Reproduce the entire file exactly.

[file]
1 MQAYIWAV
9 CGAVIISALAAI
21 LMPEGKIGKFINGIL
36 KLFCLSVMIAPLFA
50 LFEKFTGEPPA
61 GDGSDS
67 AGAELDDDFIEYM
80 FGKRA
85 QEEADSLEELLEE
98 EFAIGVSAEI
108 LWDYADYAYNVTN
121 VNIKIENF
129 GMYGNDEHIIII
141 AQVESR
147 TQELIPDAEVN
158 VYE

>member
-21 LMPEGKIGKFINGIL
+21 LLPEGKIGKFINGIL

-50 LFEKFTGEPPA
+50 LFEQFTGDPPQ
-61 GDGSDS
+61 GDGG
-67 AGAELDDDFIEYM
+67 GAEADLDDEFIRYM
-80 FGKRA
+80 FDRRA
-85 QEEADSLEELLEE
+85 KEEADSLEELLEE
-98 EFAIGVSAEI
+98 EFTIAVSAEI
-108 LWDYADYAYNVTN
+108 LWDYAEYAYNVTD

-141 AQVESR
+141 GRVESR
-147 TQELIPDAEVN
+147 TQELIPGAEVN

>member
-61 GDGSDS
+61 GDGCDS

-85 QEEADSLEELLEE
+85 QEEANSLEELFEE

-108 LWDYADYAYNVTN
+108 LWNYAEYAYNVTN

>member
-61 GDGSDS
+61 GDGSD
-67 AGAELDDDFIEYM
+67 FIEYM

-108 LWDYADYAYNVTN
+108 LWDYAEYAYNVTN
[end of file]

1 MQAYIWAV
9 CGAVIISALAAI
21 LMPEGKIGKFINGIL
36 KLFCLSVMIAPLFA
50 LFEKFTGEPPA
61 GDGSDS
67 AGAELDDDFIEYM
80 FGKRA
85 QEEADSLEELLEE
98 EFAIGVSAEI
108 LWDYADYAYNVTN
121 VNIKIENF
129 GMYGNDEHIIII
141 AQVESR
147 TQELIPDAEVN
158 VYE

>member
-21 LMPEGKIGKFINGIL
+21 LLPEGKIGKFINGIL

-50 LFEKFTGEPPA
+50 LFEQFTGDPPQ
-61 GDGSDS
+61 GDGG
-67 AGAELDDDFIEYM
+67 GAEADLDDEFIRYM
-80 FGKRA
+80 FDRRA
-85 QEEADSLEELLEE
+85 KEEADSLEELLEE
-98 EFAIGVSAEI
+98 EFTIAVSAEI
-108 LWDYADYAYNVTN
+108 LWDYAEYAYNVTD

-141 AQVESR
+141 GRVESR
-147 TQELIPDAEVN
+147 TQELIPGAEVN

>member
-61 GDGSDS
+61 GDGCDS

-85 QEEADSLEELLEE
+85 QEEANSLEELFEE

-108 LWDYADYAYNVTN
+108 LWNYAEYAYNVTN

>member
-61 GDGSDS
+61 GDGSD
-67 AGAELDDDFIEYM
+67 FIEYM

-108 LWDYADYAYNVTN
+108 LWDYAEYAYNVTN